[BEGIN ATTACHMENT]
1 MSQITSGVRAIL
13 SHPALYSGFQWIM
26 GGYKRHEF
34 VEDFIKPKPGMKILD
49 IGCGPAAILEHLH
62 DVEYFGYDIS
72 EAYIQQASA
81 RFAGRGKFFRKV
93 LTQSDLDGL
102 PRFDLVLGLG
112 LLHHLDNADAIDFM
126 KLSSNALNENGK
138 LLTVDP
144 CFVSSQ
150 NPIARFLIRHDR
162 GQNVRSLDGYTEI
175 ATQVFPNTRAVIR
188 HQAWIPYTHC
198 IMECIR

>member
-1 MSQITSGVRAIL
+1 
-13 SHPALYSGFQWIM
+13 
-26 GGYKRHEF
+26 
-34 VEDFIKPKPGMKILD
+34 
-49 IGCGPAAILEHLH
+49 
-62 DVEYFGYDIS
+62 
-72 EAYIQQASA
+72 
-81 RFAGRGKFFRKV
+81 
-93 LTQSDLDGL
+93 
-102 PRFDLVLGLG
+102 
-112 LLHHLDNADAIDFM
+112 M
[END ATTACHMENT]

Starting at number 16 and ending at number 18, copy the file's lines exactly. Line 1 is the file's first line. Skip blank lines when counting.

162 GQNVRSLDGYTEI
175 ATQVFPNTRAVIR
188 HQAWIPYTHC